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EPA awards Brownfields grants to seven Wisconsin communities and state agency
Release Date: 05/14/2007
Contact Information: Mick Hans, 312-353-5050, firstname.lastname@example.org
FOR IMMEDIATE RELEASE
(Chicago, Ill. - May 14, 2007) Six Wisconsin cities and one Indian reservation have been awarded a total of $3.2 million in federal Brownfields grants, according to U.S. Environmental Protection Agency Region 5. The largest grant awarded in Wisconsin was a $1 million award to the Milwaukee Redevelopment Authority. The cities of Baraboo, Green Bay and West Allis, as well as Wisconsin Department of Natural Resources, will receive grants totaling $400,000. Kenosha, Ripon and the St. Croix Chippewa Indian Reservation will each receive a $200,000 grant.
Brownfields are abandoned or underused sites where expansion, redevelopment or reuse may be complicated by the presence of a hazardous substance. Some brownfield success stories include the conversion of industrial waterfronts to riverfront parks, landfills to golf courses, rail corridors to recreational trails and gas stations to housing.
"EPA's Brownfields program is an environmental success story, but it's also an economic success story," said Mary A. Gade, EPA Region 5 administrator. "These grants are helping local communities reclaim abandoned properties and make them productive again."
Three types of federal grants were announced today. Assessment grants are used to inventory, characterize and assess sites contaminated by hazardous substances or petroleum; the grants also provide funds for planning and community outreach activities. Cleanup grants are used to clean up contamination at a site and move it closer to re-use. Revolving loan fund grants make cleanup funds available locally.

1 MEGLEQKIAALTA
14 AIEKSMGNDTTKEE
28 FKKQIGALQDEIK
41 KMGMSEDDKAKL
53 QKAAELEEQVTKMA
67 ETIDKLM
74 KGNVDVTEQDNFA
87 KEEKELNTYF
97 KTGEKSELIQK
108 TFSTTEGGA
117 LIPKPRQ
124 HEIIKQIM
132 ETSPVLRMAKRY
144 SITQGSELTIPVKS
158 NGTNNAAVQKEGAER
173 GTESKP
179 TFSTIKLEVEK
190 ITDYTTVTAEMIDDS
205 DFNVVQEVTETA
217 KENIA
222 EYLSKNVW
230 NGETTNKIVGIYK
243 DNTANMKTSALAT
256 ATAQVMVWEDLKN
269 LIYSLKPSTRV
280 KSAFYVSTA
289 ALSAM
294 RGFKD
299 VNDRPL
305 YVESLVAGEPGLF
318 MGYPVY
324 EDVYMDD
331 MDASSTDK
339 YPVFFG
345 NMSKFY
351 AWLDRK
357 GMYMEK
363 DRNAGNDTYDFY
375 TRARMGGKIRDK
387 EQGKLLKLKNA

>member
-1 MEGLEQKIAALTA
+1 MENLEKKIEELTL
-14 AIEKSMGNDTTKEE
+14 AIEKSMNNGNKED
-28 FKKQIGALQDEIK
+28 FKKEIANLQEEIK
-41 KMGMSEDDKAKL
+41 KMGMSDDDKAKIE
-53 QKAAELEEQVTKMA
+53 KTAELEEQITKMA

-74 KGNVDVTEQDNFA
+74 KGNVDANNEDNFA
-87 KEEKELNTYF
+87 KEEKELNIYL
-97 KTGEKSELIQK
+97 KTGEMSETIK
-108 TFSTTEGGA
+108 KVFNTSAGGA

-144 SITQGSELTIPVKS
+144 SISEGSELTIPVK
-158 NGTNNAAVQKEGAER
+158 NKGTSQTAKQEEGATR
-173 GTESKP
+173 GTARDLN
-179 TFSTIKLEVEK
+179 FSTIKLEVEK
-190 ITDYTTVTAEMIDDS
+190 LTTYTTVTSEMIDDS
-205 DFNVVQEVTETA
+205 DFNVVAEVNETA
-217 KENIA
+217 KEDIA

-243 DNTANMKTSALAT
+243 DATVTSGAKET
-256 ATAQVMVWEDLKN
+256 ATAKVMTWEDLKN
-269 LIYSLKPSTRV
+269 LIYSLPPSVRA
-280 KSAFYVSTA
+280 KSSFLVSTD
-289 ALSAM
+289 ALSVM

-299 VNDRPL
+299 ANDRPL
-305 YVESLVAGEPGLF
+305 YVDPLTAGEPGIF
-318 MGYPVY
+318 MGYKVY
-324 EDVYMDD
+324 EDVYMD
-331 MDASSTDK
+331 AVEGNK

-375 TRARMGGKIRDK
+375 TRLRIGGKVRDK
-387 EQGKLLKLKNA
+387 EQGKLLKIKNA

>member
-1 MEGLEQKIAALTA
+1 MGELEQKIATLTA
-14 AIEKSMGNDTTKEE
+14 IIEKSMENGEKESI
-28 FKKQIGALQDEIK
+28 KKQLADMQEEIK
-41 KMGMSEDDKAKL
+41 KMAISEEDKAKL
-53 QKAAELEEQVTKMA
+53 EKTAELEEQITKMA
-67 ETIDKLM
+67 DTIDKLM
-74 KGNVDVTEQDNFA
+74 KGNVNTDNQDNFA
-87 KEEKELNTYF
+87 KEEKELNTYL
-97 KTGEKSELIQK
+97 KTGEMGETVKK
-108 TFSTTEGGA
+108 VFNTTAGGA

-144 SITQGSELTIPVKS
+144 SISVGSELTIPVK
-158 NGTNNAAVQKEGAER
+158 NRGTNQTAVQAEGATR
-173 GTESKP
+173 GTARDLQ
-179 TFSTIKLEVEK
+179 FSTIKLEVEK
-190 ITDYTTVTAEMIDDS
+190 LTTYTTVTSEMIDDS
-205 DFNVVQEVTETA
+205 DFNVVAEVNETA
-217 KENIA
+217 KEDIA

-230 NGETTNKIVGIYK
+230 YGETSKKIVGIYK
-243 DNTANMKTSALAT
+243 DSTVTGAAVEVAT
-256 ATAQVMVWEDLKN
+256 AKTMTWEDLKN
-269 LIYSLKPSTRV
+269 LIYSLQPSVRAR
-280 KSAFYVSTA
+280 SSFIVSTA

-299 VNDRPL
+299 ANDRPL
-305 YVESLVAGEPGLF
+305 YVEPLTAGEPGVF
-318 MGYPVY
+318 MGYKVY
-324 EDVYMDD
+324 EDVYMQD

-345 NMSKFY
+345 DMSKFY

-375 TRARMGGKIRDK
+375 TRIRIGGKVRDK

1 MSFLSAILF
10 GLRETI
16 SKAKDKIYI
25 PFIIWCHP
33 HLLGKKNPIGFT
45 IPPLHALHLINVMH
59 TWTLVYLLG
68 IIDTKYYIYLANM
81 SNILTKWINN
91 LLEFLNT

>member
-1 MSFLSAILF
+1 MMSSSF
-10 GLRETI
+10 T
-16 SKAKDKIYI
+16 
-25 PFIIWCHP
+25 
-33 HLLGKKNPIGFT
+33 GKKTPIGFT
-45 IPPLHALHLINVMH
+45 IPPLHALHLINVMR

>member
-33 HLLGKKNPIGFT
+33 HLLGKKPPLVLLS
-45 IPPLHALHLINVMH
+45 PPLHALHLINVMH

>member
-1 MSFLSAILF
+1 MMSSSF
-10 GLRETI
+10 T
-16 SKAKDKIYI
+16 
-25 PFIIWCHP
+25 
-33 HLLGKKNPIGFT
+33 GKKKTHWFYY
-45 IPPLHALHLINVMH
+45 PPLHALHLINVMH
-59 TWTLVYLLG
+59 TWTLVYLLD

Milwaukee's Redevelopment Authority will use its grant to create a revolving loan fund that will provide loans and subgrants for the cleanup of sites contaminated by hazardous substances. The focus will be on the Menomonee River valley and the 30th Street Industrial Corridor, which have the highest population density and lowest incomes in the state.
A cleanup grant was awarded to the St. Croix Chippewa Indians of Wisconsin. The funds will be used to clean up hazardous substances in the area known as Site 18, also called the Round Lake Dump.
The remaining grants awarded in Wisconsin are all assessment grants.
Baraboo will receive two separate grants for the assessment of up to 12 sites, primarily in the downtown residential neighborhoods that surround the waterfront area. The city plans to leverage private redevelopment resources to revitalize the waterfront area with mixed-used developments, and tourist-related retail and recreational opportunities.
In Green Bay, the federal funds will be used to create a brownfield site inventory. As many as 32 site assessments will also be done. Green Bay's brownfield redevelopment plans are focused on creating affordable housing in three areas: downtown Green Bay, and the Velp and Webster Avenue corridors.
Kenosha's grant will be used to develop a community-wide brownfield inventory and prioritize sites for assessment. Brownfield redevelopment will help Kenosha move from a manufacturing-based economy to a technology- and service-based economy.
Ripon will use its grant to assess up to 22 sites in the Silver Creek downtown area. Assessments will help the city leverage funding for cleanup and redevelopment, which is expected to include a downtown commercial area and restoring wildlife and aquatic life habitat along the creek.
At least 372 brownfield sites have been identified in West Allis. The city's Brownfields grants will pay for up to 30 site assessments in five redevelopment areas within industrial corridors, residential neighborhoods and commercial districts.
Wisconsin Department of Natural Resources plans to use its grants for site assessments in Milwaukee's 30th Street Industrial Corridor, which has 200 known brownfield sites.
To date, EPA's Brownfields assistance has leveraged more than $9.6 billion in cleanup and redevelopment, helped create more than 43,029 jobs and resulted in the assessment of more than 10,504 properties and the cleanup of 180 properties.
This year, 202 applicants nationally were selected to receive 294 grants. EPA will award $70.7 million, which will be used for:
- 189 assessment grants totaling $36.8 million to conduct site assessment and planning for eventual cleanup at one or more brownfield sites or as part of a community-wide effort.
- 92 cleanup grants totaling $17.9 million for grant recipients to carry out cleanup activities at brownfield sites they own.
- 13 revolving loan fund grants totaling $16 million for communities to capitalize a revolving loan fund and to provide subgrants to clean up brownfield sites. Revolving loan funds are generally used to provide low-interest loans for brownfield cleanups.
Information on all 202 grant recipients is at https://www.epa.gov/brownfields .